The girls were another story. Or, rather, Alex was another story. Audrey at least wanted to try. Plus, she's only 3! Audrey liked best when I would pick her up and skate her around the rink; I found out later, though, that this was against the rules, so that was the end of that. She was, however, by the end of our time there able to scoot around the carpeted room surrounding the rink. Baby steps. I think next time she might get it.

Alex tried once and gave up. It's a good thing she's smart because she'll make it one day on those smarts. But if she possesses an ounce of determination, it is determination NOT to keep trying at something. Some would call that stubborness. She even refused to admit whether or not she thought skating looked like fun. I told her next time she can bring a book.

As for Michael, I think he'll be adding "roller skates" to his letter to Santa this year. At least I'll have someone through whom I may re-live my Glory Days!

Monday, November 24, 2008


6 Cousins + too many Webkinz = at least a 6.7 on the Webkinz-Plosion Scale

Sunday, November 23, 2008


We finished the first Little House book using The Prairie Primer, so rather than start a new book and then break for Thanksgiving, we focused last week on leftovers. And it was a veritable feast of Academic Leftovers indeed. Translation: unfinished projects, unread books, activities we just never quite got to when we were supposed to:

1. We finished reading Despereaux and are anxious for the movie.

2. Long ago, we began our unit on plants. We even got in a field trip. For the grand finale, we finished our lapbooks and did an experiment with white carnations and colored water.

3. Reading charts were completed. A bribe reward was redeemed: a treat of each child's choosing from Carvel. Three of them chose the cotton candy flavor. It took 3 days for the hot pink stuff to digest. I know this for a fact because I am the Princess' personal potty aide. They will not be ordering the cotton candy flavor again.

4. We finally got to a mini-unit on Simple Machines, one I meant to deliver a few weeks ago. Michael was so fascinated with the subject matter at hand, he spent a couple of hours rigging a machine of his own.

The problem with leftovers is that many times they aren't completely consumed. And they sit and rot in the fridge. Here's hoping that our History Timeline doesn't rot and have to be tossed with the end of the school year.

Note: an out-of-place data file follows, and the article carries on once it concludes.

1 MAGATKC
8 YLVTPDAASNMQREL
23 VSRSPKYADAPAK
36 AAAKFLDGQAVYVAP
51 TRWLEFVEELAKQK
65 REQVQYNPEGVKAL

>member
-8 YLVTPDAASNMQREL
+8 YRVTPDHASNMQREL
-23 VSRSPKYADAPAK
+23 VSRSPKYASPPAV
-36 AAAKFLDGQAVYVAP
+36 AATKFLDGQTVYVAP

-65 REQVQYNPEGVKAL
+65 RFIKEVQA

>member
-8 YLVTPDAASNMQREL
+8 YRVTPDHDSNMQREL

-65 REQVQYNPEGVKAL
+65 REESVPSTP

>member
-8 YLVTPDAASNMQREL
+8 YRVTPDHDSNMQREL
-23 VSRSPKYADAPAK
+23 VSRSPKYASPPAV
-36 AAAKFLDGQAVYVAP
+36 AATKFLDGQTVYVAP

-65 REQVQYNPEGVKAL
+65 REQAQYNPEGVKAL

Saturday, November 22, 2008

When Control Freaks Set Up Christmas

If you've been a reader for even just a short time, you might have gathered that I might possibly have some tendencies toward being a little bit controlling sometimes. Christmas brings out the worst of it. Not Christmas as the season or as the celebration of Christ's birth, but the decorating part. And it's not like I haven't taken steps toward rigging set-up day so that it is a little more Control Freak friendly.

Last year we added a third Christmas tree: two are downstairs, one for me and one for the kids, but the downstairs kid one still has to look un-Charlie-Brown-tree-like; one is upstairs, and the kids can do to it whatever their Christmas spirit leads them to do. However, I discovered one fact I overlooked last year: I should have packed all of their stuff on the top of each box. I like to work box by box. Neatly. In an orderly fashion. But because their stuff was not on top, each box was thrown open and rifled through, the contents strewn all over. All in a matter of minutes. Before I could stop it. I may or may not have issued some warnings in a very harsh tone because nothing was being done the right way, i.e., my way. OK, so I did employ a harsh tone. I may have ruined Christmas. Again.

On the upside, I might be improving. A little. I only rearranged two ornaments on the kids' downstairs tree. I also noticed they had ingeniously turned the tip of each branch up in an attempt to prevent each precariously placed ornament from sliding off. I controlled myself and only fixed a couple of those.

So maybe I'm on the road to recovery. But then again, you'd think by now I'd have all the kinks of Christmas set-up day worked out. Maybe next year I won't ruin Christmas.

Friday, November 21, 2008

This Afternoon's Tab & Mama's Magic Bag

2 Adult Matinee Tickets: $8.00 each
2 Adult tickets: an outrageous $10.00 each because we couldn't get our act together to leave an hour earlier

3 Kids' tickets: $7.00 each